Algorithm for the special two-dimensional cutting problem

Research output: Journal Publications and Reviews (RGC: 21, 22, 62)21_Publication in refereed journalNot applicablepeer-review

2 Scopus Citations
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Original languageEnglish
Pages (from-to)404-409
Journal / PublicationProceedings of the IEEE International Conference on Systems, Man and Cybernetics
Volume1
Publication statusPublished - 1997

Conference

TitleProceedings of the 1997 IEEE International Conference on Systems, Man, and Cybernetics. Part 1 (of 5)
CityOrlando, FL, USA
Period12 - 15 October 1997

Abstract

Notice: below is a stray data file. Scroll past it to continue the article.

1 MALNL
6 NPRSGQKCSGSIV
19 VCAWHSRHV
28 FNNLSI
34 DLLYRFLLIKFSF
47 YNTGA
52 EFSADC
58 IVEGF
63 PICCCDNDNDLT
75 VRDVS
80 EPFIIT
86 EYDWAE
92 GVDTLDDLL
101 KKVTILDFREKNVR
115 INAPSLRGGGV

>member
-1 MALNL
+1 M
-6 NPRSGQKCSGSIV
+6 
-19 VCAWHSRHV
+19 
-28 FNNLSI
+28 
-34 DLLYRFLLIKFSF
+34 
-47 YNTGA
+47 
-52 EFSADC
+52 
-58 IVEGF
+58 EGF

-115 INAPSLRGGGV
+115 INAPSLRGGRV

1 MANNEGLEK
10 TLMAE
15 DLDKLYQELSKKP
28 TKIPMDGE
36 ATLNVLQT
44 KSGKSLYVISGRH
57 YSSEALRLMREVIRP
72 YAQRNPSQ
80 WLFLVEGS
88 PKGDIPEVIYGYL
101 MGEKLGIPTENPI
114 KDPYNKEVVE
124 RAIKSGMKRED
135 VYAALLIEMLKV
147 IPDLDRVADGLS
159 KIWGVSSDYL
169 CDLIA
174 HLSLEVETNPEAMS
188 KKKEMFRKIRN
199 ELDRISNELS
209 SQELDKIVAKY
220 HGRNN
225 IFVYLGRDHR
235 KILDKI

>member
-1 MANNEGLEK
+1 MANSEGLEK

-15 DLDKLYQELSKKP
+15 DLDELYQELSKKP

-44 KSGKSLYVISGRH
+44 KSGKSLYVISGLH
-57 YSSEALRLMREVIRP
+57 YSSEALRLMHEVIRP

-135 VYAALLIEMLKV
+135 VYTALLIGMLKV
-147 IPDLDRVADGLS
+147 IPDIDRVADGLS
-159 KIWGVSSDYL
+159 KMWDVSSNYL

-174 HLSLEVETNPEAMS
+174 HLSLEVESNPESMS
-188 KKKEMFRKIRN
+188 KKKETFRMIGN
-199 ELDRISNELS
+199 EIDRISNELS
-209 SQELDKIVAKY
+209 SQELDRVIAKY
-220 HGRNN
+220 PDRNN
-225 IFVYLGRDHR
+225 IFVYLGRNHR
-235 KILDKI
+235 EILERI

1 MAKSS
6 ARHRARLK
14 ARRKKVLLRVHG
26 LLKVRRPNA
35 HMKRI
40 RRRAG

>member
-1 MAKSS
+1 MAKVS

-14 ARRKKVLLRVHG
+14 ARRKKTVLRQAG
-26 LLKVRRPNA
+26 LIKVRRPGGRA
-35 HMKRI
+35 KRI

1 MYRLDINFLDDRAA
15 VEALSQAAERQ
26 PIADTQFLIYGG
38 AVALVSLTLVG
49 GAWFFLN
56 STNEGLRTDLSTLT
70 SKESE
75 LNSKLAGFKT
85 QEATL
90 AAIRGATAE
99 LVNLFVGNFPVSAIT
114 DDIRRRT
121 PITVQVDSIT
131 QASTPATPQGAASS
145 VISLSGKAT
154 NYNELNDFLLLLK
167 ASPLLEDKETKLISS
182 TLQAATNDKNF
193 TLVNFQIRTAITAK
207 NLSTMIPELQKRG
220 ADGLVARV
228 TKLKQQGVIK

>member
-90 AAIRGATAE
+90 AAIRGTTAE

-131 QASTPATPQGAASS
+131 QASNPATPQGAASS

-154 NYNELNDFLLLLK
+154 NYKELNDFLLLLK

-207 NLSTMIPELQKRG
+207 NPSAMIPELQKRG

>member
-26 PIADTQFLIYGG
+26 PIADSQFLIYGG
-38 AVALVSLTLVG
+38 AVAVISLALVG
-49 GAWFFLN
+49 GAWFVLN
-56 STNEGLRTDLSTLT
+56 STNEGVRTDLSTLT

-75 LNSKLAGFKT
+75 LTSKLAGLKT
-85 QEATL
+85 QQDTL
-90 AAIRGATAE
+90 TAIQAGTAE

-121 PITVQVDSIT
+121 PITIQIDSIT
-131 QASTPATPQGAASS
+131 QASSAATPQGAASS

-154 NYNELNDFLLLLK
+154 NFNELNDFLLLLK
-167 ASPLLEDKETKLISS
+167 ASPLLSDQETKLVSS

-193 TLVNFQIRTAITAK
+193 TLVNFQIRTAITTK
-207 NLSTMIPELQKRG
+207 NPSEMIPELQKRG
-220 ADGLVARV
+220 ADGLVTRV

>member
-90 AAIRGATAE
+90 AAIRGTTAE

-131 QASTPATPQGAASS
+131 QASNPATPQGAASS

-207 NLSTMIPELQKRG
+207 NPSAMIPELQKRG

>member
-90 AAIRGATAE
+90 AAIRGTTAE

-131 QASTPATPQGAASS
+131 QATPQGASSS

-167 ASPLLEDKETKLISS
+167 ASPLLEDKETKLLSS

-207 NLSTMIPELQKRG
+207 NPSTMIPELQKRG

The two dimensional cutting problem generally refers to finding an approach to cut rectangular stock sheets into smaller rectangular blanks (or pieces) of required size so that the trim loss is minimized. In many industries such as, shipbuilding, leather, sheet metal, glass, plastics, paper, furniture, and textile, such two-dimensional cutting problems can be found. We have found many papers which deal with cutting sheet and related problems with applications. However, any research on cutting problems does not consider such a problem of cutting number of blanks of a single size required by the customer from sheets. In manufacturing industries, this is a problem with extensive theoretical and practical backgrounds. This paper deals with a special case of the two-dimensional cutting problem in which a specified number of rectangular blanks of a single size are required to be cut from rectangular sheets by using orthogonal guillotine cuts in such a way that sheet material will be saved. It is shown how this problem can be decomposed into two cutting sub-problems based on optimal layouts for three sections, and these can be respectively expressed as integer non-linear programming models. Furthermore, algorithms for solving the two problems are proposed respectively, based on the enumerative method, to obtain a global optimal solution. The effectiveness of the algorithms as well as the cutting procedure is illustrated, in detail, by a numerical example. All the given algorithms are implemented on a microcomputer and experimented using a real data from a small manufacturing firm.